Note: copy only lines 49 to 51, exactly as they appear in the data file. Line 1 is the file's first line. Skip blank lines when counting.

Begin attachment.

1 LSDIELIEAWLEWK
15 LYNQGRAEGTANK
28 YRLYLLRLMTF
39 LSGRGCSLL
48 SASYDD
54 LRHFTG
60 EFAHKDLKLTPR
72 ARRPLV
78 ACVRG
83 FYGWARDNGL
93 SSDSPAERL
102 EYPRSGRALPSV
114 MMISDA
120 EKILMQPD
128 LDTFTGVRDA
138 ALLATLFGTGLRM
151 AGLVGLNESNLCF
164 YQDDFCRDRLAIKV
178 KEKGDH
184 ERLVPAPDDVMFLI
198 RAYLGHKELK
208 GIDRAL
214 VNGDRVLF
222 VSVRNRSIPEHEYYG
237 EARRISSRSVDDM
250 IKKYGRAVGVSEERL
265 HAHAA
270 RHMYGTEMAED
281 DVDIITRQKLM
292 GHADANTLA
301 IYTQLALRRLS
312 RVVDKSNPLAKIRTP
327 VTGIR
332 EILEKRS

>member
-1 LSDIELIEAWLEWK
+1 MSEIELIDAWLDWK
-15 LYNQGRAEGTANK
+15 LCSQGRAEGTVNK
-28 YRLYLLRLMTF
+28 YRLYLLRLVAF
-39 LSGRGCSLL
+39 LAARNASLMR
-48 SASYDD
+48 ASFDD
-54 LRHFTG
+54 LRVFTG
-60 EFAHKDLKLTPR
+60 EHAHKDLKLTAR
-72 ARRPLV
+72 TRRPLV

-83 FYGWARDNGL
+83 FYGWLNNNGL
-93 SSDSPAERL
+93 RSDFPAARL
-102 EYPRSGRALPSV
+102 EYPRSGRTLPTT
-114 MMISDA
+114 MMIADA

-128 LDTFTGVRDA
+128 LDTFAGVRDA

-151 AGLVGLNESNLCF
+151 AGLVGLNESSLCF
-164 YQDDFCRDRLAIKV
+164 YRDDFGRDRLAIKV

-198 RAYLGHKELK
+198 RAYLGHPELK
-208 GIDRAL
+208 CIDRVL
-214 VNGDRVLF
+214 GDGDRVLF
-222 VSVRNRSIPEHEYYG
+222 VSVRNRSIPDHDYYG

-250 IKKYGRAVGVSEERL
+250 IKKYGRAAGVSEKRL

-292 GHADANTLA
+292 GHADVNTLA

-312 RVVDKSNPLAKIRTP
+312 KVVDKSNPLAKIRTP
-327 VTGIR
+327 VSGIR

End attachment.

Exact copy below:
+60 EHAHKDLKLTAR
-72 ARRPLV
+72 TRRPLV